Review: Fahrelnissa Zeid at The Tate Modern
In classic British fashion, as soon as it became remotely hot this summer I felt compelled to dive for cover, and have spent every minute of every day since praying for winter. After a brief cool spell, and much to my chagrin, the weather looks set to heat up again. If, like me, you need an excuse to dodge the UV and give yourself a chance to dry off, head to the Tate Modern’s Blavatnik Building, and bathe in the restorative cool of the Fahrelnissa Zeid retrospective.
Thanks to some pretty ingrained muscle memory I’m still drawn to the original side of the building any time I enter the Tate from the riverside. I was there for Zeid, but ended up wandering around the Giacometti exhibition first. In comparison, the Zeid show feels tucked away. It’s relegation to what feels like a back room is pretty ironic, considering the opening blurb of the exhibition expresses incredulity that Zeid’s work hasn’t been more of a mainstay of the contemporary art consciousness. The irony deepens when I pick up a tiny booklet to help me round the exhibition, which is about a fifth of the size of the one I was given upon entry to the Giacometti show.
The size of the booklet in no way correlates with the amount there is to say about Zeid. Not only was she a formidable painter and investigative artist, her life was rich, and not just a little touched by tragedy. Born in 1901 into a pronounced Ottoman family, she weaved through some of history’s most significant moments, from living in Berlin during the rise of the Nazi party, to taking up residence in Baghdad after Austria’s annexation, and residing between Paris, Budapest, and Istanbul after a period of depression. In 1958, she and her husband narrowly escaped death when the entire royal family of Iraq were assassinated. The coup put an end to her diplomatic duties.
Despite the constant upheaval, Zeid remained one of the greatest artists of her generation thanks to her journey from figurative painting to abstraction and back again. It’s this genre-splicing that makes her work so captivating. With clear Byzantine, Persian and Islamic influences Zeid’s paintings are a stark reflection of her turbulent life, and although they may at first seem chaotic and frenzied, there's ultimately a hypnotic calm inherent in much of her work, thanks to her mastery of colour, form and space.
Considering this is the first time I’ve ever encountered Zeid’s work, the linear curation that can so often stifle the Tate’s exhibitions is actually a bonus here. Much of her very early work has been destroyed or lost, but a delicate painting of Zeid’s grandmother, produced when the artist was only 14 years old is an apt introduction, demonstrating her early figurative sensibilities. Other early works like Third-class Passengers, a vibrant scene of interlocking beings and objects, demonstrates Zeid’s capacity to imbue her figurative work with a sense of abstraction. Its impressionistic representation of form, and vibrant colour scheme are reminiscent of ornate carpets and the fashionable mosaics of the time, and features the black delineating lines that would become a consistent thread running through much of her work.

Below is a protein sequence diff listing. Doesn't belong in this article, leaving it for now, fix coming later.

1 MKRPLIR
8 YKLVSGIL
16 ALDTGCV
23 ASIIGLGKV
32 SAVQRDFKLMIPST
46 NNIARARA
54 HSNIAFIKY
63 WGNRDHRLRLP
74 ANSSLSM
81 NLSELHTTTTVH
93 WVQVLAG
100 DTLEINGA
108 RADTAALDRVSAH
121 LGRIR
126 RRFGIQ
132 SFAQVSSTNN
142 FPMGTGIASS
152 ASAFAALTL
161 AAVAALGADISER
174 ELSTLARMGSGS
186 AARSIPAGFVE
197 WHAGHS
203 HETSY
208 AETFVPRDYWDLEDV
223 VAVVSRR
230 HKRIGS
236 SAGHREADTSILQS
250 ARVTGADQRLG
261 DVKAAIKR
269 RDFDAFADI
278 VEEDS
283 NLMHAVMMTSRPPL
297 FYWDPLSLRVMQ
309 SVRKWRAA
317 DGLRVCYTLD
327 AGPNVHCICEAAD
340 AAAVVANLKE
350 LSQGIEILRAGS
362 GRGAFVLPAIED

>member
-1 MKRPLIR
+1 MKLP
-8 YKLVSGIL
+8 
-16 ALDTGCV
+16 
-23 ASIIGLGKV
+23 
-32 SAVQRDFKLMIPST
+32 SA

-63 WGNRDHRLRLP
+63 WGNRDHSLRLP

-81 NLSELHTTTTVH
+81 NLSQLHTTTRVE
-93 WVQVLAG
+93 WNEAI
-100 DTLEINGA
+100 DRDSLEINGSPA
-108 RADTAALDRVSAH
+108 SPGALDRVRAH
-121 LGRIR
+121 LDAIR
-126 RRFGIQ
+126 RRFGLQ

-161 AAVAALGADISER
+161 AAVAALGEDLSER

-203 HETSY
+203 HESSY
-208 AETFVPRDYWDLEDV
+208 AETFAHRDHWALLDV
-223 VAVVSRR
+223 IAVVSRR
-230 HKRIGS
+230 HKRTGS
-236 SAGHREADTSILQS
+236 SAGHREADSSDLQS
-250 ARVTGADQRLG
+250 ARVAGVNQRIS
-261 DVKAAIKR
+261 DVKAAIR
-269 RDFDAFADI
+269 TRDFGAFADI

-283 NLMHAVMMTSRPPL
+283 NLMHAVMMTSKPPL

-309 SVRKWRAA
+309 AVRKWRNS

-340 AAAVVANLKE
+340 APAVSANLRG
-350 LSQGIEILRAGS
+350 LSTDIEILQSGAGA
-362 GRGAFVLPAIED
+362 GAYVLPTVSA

Tension between the figurative and the abstract persists through the subsequent galleries, culminating in the sublime Fight Against Abstraction (1947), in which whirling limbs battle against bright, segmented pools of colour. Abstraction prevails, and the next gallery is a full-on trip. It’s these monumental compositions that are, for me, the real triumphs. Photographs from her studios show every wall, surface or floor covered in experimental canvas and sculpture as Zeid became entranced by the power of large-scale, abstracted arrangements. Such is the size and complexity of My Hell (1951), for example, that it commands extended viewing. The enormous canvas is a sea of yellows, reds and greys, a small black void in the centre offering a place for the eyes to rest and re-energise before taking another searching journey around the picture plane.
Zeid’s later experimentations, particularly those completed during her stay in Naples, see the artist attempting to develop her work away from the thick lines and vibrant colours she’d come to be associated with. For me, these works leave less of an impression, but are nonetheless an interesting inclusion, particularly given the Tate’s explanation that, following the assassination of the Iraqi royal family, Zeid’s experimentation was stifled, and she yearned for the safety of the thick black lines lines that represented the comfort of the known. An unexpected return to figurative painting is shown in the final gallery, along with experimentations with painting on turkey and chicken bones. Again, these works leave me a little colder than her confident abstract works, but the fact that the work with bones began when Zeid started to cook her own meals due to her loss of status after the assassination, is a poignant reminder of the violence she narrowly escaped.
The exhibition is not on the same scale as the Swiss counterpart over on the other side of the building, but frankly it’s far more interesting. Zeid is an artist we should all familiarise ourselves with, as not only an extraordinary talent and creative force, but also whose work represents her remarkable resilience. This exhibition is just the push I needed to reprogram my muscle memory, and to view the Blavatnik Building with the same high regard I have for the rest of the Tate Modern.
The exhibition continues until 8th October.